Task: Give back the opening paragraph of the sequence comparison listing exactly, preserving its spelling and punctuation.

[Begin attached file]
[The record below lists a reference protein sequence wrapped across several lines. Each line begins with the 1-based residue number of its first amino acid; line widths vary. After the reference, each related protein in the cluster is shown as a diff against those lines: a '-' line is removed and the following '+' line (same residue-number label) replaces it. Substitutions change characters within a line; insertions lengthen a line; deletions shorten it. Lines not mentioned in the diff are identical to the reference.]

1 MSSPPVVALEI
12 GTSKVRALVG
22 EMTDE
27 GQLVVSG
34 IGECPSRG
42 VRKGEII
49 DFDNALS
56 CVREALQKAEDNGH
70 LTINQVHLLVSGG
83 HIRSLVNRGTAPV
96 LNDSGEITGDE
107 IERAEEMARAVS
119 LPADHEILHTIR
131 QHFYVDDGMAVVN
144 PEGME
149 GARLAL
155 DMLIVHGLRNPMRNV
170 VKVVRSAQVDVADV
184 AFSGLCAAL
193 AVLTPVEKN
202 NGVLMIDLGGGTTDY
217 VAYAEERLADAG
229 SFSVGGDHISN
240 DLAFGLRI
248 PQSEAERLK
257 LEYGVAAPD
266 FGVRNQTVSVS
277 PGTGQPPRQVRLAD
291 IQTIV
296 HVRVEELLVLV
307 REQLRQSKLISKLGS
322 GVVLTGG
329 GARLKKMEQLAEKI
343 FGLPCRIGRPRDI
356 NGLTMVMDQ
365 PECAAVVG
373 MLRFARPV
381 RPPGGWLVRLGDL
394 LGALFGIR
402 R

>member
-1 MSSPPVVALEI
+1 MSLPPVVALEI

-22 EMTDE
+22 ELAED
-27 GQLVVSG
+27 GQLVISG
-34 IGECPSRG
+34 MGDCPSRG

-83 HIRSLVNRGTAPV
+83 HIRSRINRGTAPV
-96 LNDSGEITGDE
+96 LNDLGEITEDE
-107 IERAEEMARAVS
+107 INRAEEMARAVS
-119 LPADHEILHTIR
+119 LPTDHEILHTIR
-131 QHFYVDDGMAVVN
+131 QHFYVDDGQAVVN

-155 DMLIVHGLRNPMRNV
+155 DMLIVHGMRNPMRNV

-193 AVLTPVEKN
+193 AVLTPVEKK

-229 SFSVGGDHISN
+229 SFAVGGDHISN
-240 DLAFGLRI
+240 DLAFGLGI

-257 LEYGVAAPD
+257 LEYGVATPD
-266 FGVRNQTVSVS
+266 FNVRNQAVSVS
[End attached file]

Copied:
[The record below lists a reference protein sequence wrapped across several lines. Each line begins with the 1-based residue number of its first amino acid; line widths vary. After the reference, each related protein in the cluster is shown as a diff against those lines: a '-' line is removed and the following '+' line (same residue-number label) replaces it. Substitutions change characters within a line; insertions lengthen a line; deletions shorten it. Lines not mentioned in the diff are identical to the reference.]